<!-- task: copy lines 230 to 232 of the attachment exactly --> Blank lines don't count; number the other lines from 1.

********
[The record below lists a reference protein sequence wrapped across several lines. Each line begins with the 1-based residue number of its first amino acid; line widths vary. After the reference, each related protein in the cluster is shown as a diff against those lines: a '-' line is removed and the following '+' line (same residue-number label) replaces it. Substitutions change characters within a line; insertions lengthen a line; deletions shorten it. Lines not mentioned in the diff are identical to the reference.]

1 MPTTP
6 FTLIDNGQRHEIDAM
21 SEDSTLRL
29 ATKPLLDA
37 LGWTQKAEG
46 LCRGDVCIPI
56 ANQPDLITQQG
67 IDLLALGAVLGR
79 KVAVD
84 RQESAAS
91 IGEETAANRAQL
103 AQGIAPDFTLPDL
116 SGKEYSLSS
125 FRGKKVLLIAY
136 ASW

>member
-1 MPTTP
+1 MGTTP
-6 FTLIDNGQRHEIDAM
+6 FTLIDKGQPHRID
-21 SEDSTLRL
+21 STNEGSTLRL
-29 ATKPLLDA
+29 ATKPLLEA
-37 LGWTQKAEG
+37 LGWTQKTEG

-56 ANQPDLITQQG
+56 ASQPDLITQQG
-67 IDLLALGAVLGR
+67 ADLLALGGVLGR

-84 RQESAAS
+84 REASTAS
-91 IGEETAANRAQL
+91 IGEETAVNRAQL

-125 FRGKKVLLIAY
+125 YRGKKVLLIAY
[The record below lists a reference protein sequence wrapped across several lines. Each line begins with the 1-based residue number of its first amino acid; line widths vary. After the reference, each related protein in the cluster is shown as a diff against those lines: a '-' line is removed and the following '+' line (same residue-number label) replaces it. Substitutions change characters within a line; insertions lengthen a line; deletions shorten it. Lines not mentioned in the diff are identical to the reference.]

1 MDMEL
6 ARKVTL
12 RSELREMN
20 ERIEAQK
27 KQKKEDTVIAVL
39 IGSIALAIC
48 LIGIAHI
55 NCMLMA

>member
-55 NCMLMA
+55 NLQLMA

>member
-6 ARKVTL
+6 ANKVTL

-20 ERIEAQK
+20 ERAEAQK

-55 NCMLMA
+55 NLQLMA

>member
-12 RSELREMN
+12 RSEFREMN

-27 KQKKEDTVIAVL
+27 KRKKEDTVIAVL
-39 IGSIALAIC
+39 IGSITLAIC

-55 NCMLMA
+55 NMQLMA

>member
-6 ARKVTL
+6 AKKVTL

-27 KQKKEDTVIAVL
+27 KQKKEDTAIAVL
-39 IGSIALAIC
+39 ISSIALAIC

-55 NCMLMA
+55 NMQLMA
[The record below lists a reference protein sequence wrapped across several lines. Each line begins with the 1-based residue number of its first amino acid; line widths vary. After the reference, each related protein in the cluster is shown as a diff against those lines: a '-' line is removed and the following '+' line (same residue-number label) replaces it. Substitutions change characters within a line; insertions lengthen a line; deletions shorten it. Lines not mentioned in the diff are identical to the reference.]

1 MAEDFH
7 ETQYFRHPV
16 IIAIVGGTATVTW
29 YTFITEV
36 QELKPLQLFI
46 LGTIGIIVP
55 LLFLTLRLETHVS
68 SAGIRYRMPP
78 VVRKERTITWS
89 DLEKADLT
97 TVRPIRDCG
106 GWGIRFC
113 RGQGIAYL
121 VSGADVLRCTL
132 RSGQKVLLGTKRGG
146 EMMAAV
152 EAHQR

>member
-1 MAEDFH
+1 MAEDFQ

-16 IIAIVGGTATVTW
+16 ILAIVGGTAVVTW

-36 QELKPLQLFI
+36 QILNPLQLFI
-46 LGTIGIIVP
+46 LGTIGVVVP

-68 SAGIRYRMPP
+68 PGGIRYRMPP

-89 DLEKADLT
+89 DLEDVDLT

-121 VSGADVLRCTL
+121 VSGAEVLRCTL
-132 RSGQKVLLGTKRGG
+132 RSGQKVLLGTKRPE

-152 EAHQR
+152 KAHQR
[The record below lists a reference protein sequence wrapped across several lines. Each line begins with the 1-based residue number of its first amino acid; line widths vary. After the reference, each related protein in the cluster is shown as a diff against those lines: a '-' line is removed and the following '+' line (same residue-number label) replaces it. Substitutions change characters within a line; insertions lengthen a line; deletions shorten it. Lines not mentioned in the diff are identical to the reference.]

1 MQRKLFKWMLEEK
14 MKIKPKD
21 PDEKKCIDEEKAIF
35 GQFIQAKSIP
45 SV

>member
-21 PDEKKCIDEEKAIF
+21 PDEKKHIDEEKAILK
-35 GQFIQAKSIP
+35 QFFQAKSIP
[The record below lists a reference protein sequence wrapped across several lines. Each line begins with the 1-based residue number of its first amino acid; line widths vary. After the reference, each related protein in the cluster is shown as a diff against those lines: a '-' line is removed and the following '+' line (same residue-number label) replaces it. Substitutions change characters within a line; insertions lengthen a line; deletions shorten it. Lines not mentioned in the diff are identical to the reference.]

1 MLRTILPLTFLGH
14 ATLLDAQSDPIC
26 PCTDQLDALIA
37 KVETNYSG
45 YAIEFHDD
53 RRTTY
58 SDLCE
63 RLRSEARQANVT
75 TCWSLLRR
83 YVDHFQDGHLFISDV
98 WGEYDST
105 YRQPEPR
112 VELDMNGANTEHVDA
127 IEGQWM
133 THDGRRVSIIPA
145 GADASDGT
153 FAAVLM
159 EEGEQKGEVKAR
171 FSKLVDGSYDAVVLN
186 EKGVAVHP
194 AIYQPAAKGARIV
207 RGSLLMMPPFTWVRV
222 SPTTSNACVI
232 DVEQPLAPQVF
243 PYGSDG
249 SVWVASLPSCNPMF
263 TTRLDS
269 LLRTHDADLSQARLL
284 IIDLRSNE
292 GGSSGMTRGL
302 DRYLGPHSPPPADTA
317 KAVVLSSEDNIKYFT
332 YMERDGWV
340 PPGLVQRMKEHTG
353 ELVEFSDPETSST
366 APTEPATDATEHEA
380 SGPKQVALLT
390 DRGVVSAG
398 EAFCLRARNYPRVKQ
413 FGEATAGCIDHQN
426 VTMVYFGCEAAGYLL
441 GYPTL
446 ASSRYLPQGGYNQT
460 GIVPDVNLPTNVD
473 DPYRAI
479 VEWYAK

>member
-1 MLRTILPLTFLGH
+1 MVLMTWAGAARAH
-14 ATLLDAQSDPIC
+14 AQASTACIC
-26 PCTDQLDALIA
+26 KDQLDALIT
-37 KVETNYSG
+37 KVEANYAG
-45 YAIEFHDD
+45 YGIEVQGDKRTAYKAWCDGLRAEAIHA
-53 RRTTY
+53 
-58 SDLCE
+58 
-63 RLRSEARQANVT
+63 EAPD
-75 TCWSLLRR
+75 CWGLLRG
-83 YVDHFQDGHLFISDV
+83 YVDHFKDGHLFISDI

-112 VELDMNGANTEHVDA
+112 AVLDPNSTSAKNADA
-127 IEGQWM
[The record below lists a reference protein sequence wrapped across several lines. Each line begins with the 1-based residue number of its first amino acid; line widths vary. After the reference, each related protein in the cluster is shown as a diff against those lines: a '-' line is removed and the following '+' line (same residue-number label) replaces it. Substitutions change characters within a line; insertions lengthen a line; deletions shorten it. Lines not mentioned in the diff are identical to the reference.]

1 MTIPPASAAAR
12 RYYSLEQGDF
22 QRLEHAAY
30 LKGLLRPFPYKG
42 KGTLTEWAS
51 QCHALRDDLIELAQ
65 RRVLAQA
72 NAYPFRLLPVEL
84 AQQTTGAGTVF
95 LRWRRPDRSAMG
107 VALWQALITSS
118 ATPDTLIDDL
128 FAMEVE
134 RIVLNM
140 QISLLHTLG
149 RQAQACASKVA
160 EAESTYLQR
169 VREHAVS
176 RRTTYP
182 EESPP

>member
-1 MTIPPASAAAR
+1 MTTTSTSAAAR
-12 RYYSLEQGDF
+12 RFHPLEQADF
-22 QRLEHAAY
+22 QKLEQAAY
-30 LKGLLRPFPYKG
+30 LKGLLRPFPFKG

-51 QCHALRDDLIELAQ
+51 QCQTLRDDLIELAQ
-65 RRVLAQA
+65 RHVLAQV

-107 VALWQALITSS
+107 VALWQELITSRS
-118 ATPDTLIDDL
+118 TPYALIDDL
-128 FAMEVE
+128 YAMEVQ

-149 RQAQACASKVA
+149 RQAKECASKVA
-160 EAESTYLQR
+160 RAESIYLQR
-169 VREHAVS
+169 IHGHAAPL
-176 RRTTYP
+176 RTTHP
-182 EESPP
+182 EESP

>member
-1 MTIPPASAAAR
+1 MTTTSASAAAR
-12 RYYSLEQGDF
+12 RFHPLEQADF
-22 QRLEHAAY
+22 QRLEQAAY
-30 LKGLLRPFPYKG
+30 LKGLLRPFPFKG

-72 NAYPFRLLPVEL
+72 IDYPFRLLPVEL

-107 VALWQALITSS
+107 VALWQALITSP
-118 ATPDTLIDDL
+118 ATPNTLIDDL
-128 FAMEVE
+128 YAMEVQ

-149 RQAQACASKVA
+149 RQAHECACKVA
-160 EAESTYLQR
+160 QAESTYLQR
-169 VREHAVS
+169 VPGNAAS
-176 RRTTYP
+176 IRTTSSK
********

-118 ATPDTLIDDL
+118 TPYALIDDL
-128 FAMEVE